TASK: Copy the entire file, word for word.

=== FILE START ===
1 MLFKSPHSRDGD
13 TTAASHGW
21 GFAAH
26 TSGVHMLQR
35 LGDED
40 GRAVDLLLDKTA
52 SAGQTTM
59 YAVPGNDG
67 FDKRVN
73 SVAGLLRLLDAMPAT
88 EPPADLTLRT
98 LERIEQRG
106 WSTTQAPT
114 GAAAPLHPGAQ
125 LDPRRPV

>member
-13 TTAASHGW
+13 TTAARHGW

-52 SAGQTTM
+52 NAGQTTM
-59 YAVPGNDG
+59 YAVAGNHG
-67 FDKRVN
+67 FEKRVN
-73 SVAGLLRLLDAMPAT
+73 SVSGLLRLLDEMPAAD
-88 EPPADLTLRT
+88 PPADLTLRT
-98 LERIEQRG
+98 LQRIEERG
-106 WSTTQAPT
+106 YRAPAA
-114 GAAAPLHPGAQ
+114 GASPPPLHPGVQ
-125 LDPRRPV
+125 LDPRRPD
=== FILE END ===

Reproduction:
1 MLFKSPHSRDGD
13 TTAASHGW
21 GFAAH
26 TSGVHMLQR
35 LGDED
40 GRAVDLLLDKTA
52 SAGQTTM
59 YAVPGNDG
67 FDKRVN
73 SVAGLLRLLDAMPAT
88 EPPADLTLRT
98 LERIEQRG
106 WSTTQAPT
114 GAAAPLHPGAQ
125 LDPRRPV

>member
-13 TTAASHGW
+13 TTAARHGW

-52 SAGQTTM
+52 NAGQTTM
-59 YAVPGNDG
+59 YAVAGNHG
-67 FDKRVN
+67 FEKRVN
-73 SVAGLLRLLDAMPAT
+73 SVSGLLRLLDEMPAAD
-88 EPPADLTLRT
+88 PPADLTLRT
-98 LERIEQRG
+98 LQRIEERG
-106 WSTTQAPT
+106 YRAPAA
-114 GAAAPLHPGAQ
+114 GASPPPLHPGVQ
-125 LDPRRPV
+125 LDPRRPD